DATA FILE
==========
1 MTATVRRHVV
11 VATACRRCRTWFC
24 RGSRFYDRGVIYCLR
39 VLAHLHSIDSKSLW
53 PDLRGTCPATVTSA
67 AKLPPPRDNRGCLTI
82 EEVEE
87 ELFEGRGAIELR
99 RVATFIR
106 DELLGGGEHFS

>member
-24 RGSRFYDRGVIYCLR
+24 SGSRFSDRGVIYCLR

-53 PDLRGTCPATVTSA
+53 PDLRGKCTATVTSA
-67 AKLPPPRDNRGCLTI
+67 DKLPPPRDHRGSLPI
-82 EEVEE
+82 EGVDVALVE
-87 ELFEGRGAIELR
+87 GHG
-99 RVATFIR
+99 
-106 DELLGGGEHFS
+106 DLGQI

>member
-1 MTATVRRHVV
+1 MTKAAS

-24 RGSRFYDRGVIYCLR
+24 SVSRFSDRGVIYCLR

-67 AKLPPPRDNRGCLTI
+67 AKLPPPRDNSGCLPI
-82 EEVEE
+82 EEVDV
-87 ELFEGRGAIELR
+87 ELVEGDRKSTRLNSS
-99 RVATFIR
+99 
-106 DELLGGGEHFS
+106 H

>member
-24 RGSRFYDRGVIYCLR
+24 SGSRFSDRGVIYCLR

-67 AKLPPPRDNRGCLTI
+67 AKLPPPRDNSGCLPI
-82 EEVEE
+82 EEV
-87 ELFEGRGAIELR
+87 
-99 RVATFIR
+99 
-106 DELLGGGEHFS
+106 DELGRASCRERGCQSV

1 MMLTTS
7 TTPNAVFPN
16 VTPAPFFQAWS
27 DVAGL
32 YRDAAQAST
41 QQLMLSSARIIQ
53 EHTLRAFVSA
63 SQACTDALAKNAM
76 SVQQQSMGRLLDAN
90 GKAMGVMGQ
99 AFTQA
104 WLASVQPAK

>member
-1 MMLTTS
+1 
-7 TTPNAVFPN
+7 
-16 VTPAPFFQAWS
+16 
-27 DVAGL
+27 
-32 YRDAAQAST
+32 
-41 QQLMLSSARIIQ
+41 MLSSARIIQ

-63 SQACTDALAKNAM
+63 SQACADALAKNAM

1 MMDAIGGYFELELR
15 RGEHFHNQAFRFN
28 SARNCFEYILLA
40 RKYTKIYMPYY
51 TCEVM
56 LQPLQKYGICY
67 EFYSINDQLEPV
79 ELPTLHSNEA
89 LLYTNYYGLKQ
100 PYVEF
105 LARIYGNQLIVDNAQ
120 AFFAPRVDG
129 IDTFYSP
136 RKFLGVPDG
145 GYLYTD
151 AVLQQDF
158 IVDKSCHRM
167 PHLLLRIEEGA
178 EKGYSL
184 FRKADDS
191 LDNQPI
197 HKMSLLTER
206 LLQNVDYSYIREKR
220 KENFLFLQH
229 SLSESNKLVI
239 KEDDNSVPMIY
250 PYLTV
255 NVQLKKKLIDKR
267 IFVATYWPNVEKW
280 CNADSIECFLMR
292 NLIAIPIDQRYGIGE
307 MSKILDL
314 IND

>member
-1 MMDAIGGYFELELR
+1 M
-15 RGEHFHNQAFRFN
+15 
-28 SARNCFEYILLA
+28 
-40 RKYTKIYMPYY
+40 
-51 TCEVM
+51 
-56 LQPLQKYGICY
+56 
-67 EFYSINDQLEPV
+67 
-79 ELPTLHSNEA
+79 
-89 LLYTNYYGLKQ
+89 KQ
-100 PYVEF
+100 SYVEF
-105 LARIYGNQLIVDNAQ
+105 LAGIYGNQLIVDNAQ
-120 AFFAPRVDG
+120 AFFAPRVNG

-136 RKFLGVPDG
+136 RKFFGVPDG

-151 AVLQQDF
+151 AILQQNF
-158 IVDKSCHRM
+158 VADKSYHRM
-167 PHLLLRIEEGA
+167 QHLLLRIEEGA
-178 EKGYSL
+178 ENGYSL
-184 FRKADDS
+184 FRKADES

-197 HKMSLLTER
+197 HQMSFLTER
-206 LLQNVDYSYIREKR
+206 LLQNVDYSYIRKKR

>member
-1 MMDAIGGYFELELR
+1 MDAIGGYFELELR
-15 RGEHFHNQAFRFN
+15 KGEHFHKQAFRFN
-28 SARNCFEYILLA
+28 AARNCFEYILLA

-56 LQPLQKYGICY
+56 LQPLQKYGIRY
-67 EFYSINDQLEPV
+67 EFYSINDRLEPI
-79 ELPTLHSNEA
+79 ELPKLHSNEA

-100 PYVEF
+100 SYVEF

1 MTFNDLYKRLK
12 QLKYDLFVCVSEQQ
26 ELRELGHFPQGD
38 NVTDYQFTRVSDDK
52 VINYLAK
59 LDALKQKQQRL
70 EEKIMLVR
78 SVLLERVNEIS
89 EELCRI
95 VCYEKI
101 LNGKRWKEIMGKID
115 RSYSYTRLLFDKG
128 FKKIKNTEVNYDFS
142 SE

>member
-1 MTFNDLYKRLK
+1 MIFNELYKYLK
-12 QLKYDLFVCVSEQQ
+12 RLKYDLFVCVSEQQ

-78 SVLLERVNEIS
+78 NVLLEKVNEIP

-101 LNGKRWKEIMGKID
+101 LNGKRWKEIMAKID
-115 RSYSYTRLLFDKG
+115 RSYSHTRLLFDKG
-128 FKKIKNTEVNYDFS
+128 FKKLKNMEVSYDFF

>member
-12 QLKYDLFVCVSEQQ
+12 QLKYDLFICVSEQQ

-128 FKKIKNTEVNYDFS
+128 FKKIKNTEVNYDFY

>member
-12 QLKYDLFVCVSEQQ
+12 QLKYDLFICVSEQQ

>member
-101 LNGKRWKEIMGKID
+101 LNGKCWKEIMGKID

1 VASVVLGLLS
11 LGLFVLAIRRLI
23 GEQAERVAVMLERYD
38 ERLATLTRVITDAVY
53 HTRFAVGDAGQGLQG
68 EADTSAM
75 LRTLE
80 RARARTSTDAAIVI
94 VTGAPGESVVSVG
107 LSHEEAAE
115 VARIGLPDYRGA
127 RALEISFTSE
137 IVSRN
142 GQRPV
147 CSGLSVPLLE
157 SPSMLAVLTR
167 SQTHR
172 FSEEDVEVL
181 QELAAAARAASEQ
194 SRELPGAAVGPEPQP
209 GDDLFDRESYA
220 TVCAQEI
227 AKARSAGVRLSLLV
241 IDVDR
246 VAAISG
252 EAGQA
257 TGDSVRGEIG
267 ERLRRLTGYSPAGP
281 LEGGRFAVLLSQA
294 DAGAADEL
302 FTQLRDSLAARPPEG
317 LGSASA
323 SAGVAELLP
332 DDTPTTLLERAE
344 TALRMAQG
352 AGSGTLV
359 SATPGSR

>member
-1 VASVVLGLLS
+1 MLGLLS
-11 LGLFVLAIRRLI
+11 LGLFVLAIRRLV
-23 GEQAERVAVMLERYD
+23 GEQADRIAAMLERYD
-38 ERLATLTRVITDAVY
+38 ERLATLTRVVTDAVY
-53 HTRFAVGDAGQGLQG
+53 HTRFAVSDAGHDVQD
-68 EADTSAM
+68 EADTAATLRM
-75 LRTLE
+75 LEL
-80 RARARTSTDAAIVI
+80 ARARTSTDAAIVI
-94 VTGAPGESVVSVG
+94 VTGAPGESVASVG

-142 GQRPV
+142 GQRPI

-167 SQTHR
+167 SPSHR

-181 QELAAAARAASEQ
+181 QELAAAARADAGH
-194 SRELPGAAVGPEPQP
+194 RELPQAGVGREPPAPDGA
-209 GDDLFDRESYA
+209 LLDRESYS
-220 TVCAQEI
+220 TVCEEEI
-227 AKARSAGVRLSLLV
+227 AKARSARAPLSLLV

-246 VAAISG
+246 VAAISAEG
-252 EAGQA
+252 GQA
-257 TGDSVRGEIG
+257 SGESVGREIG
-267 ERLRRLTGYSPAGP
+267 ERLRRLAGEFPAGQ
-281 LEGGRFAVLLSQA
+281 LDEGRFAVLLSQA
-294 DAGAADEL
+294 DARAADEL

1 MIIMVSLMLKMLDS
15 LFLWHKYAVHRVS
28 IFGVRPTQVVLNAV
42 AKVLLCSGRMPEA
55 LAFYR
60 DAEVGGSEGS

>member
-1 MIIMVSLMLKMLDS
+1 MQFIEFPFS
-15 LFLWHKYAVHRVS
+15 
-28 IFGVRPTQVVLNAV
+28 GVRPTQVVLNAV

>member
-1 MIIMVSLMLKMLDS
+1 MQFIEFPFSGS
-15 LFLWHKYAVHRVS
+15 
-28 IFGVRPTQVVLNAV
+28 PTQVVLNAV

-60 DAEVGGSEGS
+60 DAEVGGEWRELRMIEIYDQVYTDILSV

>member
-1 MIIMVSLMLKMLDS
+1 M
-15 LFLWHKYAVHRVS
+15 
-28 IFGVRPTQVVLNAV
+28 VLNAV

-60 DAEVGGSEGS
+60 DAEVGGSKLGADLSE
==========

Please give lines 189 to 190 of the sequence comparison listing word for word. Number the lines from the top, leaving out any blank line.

-78 SVLLERVNEIS
+78 NVLLEKVNEIP